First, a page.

To the eyes of an English or a US contract lawyer, agreements drafted under German law appear shockingly short. This is not due to German contract lawyers being more lazy than their Anglo-American colleagues. Instead, the reason is the concept of Codification. Virtually all legal principles of German private and commercial law are laid down in statute books, most importantly the German Civil Code (Bürgerliches Gesetzbuch, BGB), the Commercial Code (Handelsgesetzbuch, HGB), the Code on Limited Liability Companies (GmbH Gesetz) and the Code on German Stock Corporations (Aktiengesetz). A large number of these statute books are even available in an English translation on the official government website www.gesetze-im-internet.de (German Laws & Statutes Online).
Codification means that the legislator provides the basic structures of an area of law. Now, Germans being Germans, the German legislator did not merely stick to basic principles, but has, in many areas of German law, set out very detailed rules, especially when it comes to consumer protection laws. Thus, if a German landlord leases an apartment to a German tenant, for example, nothing other needs to be agreed than the monthly lease amount and the beginning of the lease period. Virtually everything else is regulated by the relevant section of the German Civil Code (§ 535 to § 580a BGB). The same is true for most other contract types. That is why German contracts are so short and appear to be “unprofessionally drafted”. Well, sometimes they are, but briefness is usually not the problem.
The parties, within certain limits, are allowed to steer away from the default regimes of the various German contract types. However, this is exactly, where problems often are created. Especially if a foreign lawyer uses non-German templates, which contain terminology and legal concepts strange to German codified law. This happens all the time in Anglo-German business transactions. If the parties are later in dispute about what a certain clause or term shall mean, that is when they realise that German lawyers had a completely different understanding than their British or American colleagues all along. Classic issues, for example, are the meaning of the legal term “guarantee” or the concept of “indemnification”, which is rather strange to a German lawyer.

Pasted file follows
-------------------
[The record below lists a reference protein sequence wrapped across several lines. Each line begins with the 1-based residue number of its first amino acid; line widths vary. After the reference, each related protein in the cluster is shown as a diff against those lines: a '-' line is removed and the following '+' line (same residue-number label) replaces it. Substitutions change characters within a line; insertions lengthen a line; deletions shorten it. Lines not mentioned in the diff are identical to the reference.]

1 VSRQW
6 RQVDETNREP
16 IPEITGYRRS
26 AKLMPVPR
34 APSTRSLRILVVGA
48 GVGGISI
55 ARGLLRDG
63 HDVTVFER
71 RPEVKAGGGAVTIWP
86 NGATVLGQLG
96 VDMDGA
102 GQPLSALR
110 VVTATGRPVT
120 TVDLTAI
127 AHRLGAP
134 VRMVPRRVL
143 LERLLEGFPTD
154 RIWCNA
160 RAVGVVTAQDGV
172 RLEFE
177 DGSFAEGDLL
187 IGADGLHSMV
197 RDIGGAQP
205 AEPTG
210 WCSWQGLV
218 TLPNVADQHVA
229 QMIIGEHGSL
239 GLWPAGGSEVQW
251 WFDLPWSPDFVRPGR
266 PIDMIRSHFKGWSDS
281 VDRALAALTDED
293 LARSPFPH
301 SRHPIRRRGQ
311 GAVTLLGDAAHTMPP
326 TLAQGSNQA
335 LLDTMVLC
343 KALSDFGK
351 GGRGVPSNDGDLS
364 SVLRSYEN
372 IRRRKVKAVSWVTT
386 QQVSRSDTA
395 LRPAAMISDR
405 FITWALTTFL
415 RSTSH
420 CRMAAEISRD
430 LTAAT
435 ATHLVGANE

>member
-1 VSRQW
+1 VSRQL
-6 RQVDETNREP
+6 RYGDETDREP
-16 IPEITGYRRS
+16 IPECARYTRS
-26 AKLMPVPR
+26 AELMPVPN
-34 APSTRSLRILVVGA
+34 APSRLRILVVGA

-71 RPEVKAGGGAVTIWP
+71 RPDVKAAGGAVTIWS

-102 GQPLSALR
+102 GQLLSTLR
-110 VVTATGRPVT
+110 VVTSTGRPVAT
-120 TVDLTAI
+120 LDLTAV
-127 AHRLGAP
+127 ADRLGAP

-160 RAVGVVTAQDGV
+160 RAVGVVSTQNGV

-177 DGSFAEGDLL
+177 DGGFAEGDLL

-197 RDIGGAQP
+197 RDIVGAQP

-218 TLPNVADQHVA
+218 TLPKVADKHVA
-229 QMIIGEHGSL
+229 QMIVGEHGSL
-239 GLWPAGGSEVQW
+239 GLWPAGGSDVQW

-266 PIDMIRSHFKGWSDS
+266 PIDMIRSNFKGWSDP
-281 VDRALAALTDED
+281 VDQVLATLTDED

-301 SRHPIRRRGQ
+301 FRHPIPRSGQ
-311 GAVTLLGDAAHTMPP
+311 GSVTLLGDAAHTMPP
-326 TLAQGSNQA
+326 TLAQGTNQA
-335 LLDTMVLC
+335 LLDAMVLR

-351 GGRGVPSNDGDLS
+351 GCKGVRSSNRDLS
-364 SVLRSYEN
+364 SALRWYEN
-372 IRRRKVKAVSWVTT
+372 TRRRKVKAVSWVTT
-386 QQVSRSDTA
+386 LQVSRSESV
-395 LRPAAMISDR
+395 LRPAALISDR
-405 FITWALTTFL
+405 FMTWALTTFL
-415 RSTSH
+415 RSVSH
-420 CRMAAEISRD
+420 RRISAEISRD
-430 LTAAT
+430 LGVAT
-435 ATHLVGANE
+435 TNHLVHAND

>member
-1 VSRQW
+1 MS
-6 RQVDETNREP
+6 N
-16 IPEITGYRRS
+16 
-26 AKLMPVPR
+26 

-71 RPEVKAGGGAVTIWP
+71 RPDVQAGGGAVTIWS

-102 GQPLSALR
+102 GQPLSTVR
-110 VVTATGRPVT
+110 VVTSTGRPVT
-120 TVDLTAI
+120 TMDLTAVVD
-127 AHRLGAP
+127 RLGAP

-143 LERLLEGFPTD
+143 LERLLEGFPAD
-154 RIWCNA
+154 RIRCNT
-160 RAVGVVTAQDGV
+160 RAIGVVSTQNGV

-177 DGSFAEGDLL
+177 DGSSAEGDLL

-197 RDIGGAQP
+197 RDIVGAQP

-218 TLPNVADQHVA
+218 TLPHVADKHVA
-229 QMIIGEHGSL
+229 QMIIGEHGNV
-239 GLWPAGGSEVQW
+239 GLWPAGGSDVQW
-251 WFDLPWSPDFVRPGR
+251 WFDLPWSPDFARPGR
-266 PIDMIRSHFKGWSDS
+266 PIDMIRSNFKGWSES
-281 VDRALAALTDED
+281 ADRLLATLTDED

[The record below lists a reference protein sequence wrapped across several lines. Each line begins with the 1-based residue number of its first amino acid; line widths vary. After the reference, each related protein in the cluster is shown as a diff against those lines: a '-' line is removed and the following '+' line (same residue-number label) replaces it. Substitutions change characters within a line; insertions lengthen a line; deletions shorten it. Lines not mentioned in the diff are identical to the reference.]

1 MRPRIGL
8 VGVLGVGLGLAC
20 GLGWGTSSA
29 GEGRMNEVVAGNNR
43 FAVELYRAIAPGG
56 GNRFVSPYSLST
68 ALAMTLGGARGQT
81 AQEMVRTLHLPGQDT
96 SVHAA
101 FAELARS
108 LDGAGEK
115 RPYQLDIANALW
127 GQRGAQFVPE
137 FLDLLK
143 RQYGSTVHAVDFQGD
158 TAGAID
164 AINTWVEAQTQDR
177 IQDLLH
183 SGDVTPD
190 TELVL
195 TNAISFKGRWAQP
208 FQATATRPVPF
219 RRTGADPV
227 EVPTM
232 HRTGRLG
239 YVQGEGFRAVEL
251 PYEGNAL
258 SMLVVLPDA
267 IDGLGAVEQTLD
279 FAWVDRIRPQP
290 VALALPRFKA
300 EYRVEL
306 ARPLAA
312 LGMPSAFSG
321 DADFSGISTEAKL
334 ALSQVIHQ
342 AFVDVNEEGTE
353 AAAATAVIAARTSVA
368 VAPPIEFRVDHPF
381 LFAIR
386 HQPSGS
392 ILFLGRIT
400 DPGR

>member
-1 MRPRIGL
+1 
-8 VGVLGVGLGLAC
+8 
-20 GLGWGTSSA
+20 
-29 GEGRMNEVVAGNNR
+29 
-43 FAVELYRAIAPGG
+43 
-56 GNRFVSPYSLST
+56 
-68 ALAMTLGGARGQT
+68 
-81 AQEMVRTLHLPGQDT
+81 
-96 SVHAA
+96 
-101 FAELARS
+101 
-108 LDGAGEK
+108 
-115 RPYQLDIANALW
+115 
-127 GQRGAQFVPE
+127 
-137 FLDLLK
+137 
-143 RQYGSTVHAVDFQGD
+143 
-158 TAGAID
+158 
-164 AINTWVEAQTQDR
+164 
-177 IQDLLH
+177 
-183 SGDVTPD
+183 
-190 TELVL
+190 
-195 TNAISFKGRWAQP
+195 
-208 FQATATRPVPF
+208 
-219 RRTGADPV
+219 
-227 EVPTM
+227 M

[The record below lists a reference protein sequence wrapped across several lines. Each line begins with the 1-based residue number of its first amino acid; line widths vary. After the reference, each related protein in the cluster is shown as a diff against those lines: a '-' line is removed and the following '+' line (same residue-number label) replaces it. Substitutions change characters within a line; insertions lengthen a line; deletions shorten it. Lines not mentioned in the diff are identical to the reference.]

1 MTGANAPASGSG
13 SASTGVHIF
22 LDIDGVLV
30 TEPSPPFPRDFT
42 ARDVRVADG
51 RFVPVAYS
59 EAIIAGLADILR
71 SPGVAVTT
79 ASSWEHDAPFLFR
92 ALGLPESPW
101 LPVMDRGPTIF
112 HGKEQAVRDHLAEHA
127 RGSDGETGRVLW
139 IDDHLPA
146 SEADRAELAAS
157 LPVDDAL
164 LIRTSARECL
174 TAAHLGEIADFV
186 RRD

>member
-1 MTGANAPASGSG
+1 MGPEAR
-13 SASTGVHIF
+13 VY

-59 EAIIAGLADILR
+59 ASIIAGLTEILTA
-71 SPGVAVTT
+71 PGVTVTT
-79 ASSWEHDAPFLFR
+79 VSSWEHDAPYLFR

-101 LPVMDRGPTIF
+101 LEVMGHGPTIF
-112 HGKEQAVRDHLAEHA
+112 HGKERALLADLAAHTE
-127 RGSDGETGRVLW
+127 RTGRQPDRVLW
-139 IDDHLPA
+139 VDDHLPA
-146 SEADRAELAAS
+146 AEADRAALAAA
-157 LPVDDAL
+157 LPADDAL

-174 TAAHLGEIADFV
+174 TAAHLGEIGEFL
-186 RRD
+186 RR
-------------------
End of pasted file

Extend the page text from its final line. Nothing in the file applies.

In a jurisdiction which uses Codification (Germany, France, Netherlands etc), legislation contains general principles and guidelines and defines the terminology used. Specific statutes lay down rules for individual types of contracts, such as contracts of sale, lease, loan and many others. Most importantly, German law provides general catch-all provisions that apply where the parties have not explicitly agreed otherwise. Thus, when drafting a contract, one should stay away from mixing up legal terminology from different jurisdictions. However, in my experience as an international contract lawyer, this is being done all the time, because inhouse and outhouse legal counsels from different countries want to get their standard boilerplate clauses in, which is a rather dangerous approach, because contradicting language will make it very difficult for a judge or arbitrater later on, to interpret the agreement. Instead, one should either stick with the Common Law approach of putting everything in the agreement, including long lists of definitions (which appear redundant and sometimes even funny to a German lawyers eyes). Or use the German approach, stick with the brief German style templates and trust your German counsels when they tell you that everything you need is the statutory law anyway.
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The law firm Graf & Partners was established in 2003 and has many years of experience with British-German and US-German legal matters, including the preparation and drafting of English-German commercial agreements and corporate documents.
The Anglo-German litigation lawyer team of GP Chambers is well equipped to advise and represent clients from the UK and other English speaking countries. If you wish us to advise or represent you in a German or cross border case, or if you need an expert report on German law, please contact German lawyer Bernhard Schmeilzl, LL.M. (Leicester), managing partner and head of the litigation department. Bernhard is also frequently asked by British and US Courts and Tribunals or by legal counsels to provide expert reports and legal opinions on German law.